3. I recently read something about how “writing takes place in the dark,” and it’s true. Some of the best ideas come when you least expect them when you’re not even thinking about your WIP, but doing something else, and then suddenly epiphany. This is also why the “Write every day” mantra isn’t good advice. If you have something to write about every day, but all means do so, but don’t feel guilty if nothing comes out each time.

    Liked by 3 people

    1. Yes! I’m glad someone said this because this month I tried to write a poem every day but felt gulty because it only came in waves – I’d write maybe four or 5 things one day and then the next maybe even write less. I used to have no trouble writing every day, but years have passed and I can’t seem to do that on top of everything else

      Liked by 1 person

      1. Writing works differently for everyone. Some people can write every day and that works for them, but it’s ridiculous to make these hard and fast rules for everyone. It’s why I have a problem with Stephen King’s “never use adverbs.” Many people quote it, but it’s an appeal to authority fallacy. Of course he’s a best selling author, but when you have something as subjective as writing to contend with, you can certainly give tips and critiques, but there aren’t any static rules.

        Liked by 1 person

  4. Thanks for sharing! I feel a lot less like a procrastinating hack when I make a flock of origami geese at my desk instead of trying to flesh out my missing three chapters for my book now ☺️ I like it – cheers!

    Liked by 2 people

  5. I completely agree with your note on reading.

    In a recent post, I compared writing to bodybuilding: writing is lifting; reading is eating right. It’s impossible to grow your muscles (read: the writing part of your brain) without feeding it.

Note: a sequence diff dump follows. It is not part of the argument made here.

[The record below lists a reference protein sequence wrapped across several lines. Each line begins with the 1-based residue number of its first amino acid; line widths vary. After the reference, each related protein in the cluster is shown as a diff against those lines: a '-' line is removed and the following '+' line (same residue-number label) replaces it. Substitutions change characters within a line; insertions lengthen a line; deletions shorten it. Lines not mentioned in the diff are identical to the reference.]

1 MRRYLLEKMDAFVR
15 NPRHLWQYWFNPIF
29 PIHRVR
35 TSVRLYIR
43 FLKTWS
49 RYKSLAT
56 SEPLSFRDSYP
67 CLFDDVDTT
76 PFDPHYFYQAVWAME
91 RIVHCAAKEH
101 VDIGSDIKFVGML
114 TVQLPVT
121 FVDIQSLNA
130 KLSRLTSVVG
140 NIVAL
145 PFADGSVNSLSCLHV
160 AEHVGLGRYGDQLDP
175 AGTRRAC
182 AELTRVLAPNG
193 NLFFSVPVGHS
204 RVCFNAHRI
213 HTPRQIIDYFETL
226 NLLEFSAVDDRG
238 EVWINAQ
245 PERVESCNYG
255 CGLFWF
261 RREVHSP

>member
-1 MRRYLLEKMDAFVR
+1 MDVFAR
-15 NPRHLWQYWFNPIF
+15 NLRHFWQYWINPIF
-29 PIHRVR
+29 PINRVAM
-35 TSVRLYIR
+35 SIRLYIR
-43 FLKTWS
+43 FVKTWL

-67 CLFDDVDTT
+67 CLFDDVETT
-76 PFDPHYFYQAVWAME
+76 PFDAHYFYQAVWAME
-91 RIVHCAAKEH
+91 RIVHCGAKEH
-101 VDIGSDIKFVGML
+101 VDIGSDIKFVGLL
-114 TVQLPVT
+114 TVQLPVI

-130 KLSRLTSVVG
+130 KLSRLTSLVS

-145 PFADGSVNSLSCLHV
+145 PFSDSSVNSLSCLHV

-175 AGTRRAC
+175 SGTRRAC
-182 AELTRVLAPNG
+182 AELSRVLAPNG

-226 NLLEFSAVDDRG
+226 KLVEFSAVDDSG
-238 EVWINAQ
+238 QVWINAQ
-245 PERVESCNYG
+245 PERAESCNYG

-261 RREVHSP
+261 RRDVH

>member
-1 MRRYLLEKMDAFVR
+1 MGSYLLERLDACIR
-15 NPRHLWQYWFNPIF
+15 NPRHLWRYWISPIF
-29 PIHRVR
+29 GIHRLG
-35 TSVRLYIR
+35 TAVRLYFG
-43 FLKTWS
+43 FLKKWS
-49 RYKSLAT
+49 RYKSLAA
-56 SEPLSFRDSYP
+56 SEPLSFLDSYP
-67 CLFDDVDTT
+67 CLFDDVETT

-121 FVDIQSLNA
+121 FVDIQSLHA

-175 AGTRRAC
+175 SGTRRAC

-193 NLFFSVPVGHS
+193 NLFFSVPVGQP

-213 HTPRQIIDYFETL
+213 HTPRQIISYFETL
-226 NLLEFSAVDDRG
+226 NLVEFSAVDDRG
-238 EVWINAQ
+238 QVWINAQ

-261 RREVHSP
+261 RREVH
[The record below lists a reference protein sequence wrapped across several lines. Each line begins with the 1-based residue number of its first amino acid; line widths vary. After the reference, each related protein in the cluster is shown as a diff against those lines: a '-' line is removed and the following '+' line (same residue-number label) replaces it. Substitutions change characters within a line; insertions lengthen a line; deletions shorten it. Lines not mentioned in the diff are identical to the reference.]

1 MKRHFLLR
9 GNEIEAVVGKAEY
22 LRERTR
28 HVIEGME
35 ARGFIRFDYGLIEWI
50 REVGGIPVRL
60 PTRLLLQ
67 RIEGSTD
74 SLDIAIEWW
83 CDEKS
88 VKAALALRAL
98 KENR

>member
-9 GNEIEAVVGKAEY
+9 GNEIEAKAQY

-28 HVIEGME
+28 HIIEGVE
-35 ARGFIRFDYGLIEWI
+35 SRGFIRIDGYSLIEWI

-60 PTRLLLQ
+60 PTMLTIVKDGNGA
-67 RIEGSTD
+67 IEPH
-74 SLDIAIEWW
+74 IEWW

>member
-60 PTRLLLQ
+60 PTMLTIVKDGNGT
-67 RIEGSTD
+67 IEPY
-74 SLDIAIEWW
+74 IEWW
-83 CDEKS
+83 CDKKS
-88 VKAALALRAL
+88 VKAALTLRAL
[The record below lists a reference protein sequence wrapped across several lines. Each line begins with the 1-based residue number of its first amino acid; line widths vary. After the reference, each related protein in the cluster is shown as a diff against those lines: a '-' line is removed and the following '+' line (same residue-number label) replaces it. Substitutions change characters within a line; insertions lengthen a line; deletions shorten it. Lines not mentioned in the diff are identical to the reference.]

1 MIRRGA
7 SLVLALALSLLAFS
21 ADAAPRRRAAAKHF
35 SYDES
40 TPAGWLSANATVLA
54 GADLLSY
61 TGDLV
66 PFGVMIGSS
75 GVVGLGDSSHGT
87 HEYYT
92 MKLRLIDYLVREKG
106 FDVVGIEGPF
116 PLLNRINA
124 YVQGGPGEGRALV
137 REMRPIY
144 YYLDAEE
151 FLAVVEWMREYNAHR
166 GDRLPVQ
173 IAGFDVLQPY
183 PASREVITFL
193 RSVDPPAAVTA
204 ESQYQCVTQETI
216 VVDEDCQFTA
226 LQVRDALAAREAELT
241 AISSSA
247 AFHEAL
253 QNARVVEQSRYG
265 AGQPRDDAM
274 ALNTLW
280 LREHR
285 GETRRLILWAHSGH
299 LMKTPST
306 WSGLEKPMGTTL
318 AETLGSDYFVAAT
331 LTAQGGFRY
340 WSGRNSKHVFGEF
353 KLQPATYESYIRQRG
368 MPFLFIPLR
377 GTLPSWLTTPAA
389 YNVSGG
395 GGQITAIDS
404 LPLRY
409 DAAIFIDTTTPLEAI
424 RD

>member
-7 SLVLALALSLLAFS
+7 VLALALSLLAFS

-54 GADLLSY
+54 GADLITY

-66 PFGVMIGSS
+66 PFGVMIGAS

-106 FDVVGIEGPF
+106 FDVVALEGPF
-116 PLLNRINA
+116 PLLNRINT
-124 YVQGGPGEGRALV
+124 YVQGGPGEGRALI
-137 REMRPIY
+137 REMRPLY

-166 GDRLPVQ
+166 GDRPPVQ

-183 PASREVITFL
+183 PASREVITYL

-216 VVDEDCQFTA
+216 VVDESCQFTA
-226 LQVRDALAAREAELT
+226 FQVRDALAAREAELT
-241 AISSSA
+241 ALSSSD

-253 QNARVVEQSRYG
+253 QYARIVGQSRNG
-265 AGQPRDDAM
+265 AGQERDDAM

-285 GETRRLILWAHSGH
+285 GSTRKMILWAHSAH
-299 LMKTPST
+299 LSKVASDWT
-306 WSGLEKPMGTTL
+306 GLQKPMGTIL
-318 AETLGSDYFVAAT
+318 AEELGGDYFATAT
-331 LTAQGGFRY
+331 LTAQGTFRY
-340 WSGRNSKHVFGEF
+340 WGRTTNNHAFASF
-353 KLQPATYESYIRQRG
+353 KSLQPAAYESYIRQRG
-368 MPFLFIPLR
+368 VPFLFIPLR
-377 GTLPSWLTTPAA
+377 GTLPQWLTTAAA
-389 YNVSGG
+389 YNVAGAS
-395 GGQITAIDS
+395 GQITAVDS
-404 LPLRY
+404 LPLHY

Anywho, I really dig this post. Looking forward to reading more.

    Liked by 1 person

  6. I’m a big fan of ‘the drawer’, throw your script in there and forget about it for a while and coming back with new eyes is the best way to detach yourself enough from your work to be able to edit. Great advice 🙂


  7. These are some great ideas. As a writer, it seems very difficult to take that break because I always feel like I must be writing and producing something at all time. However, I have noticed that I run out of ideas a lot quicker if all I do is write.

    Liked by 2 people

  8. This is probably the most accurate thing I’ve ever read – I get my best inspirations pretty much anywhere but in front of my laptop. Could be when I’m out walking, at a grocery store, when I’m drawing, or even (more frequently than I care to admit) when I’m talking to myself in front the bathroom mirror (yes.. I’m a little crazy… hopefully I’m not the only one…?)

    Liked by 3 people

  9. Thank you. Writing is more than just sitting at the computer or the typewriter and typing out sentence after sentence. It takes absorbing the world around us, learning from all it has to offer us. I would like to say that taking walks out in nature is also very beneficial to writers. The woods, the desert, the mountains, the seaside, can all invigorate our minds. Nature has inspired artists, poets, authors, musicians, and religious leaders alike, for good reason. It’s spiritual, and for many of us writers writing is a spiritual process.

    Liked by 4 people